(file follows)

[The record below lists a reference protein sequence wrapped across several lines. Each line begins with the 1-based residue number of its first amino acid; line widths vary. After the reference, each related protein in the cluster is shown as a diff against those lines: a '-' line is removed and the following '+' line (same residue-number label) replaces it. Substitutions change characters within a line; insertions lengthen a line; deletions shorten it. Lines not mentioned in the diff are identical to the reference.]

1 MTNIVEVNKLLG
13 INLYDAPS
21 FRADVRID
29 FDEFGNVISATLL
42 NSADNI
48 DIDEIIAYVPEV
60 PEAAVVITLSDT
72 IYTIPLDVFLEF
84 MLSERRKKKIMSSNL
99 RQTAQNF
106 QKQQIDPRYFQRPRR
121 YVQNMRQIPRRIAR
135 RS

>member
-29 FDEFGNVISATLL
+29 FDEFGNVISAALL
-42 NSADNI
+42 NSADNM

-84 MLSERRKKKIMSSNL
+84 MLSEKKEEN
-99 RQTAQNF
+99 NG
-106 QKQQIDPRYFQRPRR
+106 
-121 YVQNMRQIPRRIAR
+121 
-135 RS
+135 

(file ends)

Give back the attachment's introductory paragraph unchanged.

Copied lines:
[The record below lists a reference protein sequence wrapped across several lines. Each line begins with the 1-based residue number of its first amino acid; line widths vary. After the reference, each related protein in the cluster is shown as a diff against those lines: a '-' line is removed and the following '+' line (same residue-number label) replaces it. Substitutions change characters within a line; insertions lengthen a line; deletions shorten it. Lines not mentioned in the diff are identical to the reference.]